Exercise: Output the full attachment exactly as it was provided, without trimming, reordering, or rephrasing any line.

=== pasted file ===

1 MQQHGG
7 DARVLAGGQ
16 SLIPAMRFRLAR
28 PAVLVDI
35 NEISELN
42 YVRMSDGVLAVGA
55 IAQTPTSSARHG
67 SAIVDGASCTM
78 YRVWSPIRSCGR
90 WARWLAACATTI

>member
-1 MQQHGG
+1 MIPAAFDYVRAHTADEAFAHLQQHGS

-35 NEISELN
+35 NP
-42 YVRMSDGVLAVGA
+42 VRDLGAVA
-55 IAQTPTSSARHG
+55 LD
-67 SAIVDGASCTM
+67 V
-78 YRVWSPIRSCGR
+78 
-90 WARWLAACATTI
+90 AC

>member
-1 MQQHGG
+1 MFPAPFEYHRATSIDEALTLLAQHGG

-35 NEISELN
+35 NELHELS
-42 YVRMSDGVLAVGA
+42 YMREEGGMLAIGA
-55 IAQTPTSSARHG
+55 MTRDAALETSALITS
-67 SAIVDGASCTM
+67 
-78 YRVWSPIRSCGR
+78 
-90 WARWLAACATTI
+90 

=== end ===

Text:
1 MQQHGG
7 DARVLAGGQ
16 SLIPAMRFRLAR
28 PAVLVDI
35 NEISELN
42 YVRMSDGVLAVGA
55 IAQTPTSSARHG
67 SAIVDGASCTM
78 YRVWSPIRSCGR
90 WARWLAACATTI

>member
-1 MQQHGG
+1 MIPAAFDYVRAHTADEAFAHLQQHGS

-35 NEISELN
+35 NP
-42 YVRMSDGVLAVGA
+42 VRDLGAVA
-55 IAQTPTSSARHG
+55 LD
-67 SAIVDGASCTM
+67 V
-78 YRVWSPIRSCGR
+78 
-90 WARWLAACATTI
+90 AC

>member
-1 MQQHGG
+1 MFPAPFEYHRATSIDEALTLLAQHGG

-35 NEISELN
+35 NELHELS
-42 YVRMSDGVLAVGA
+42 YMREEGGMLAIGA
-55 IAQTPTSSARHG
+55 MTRDAALETSALITS
-67 SAIVDGASCTM
+67 
-78 YRVWSPIRSCGR
+78 
-90 WARWLAACATTI
+90 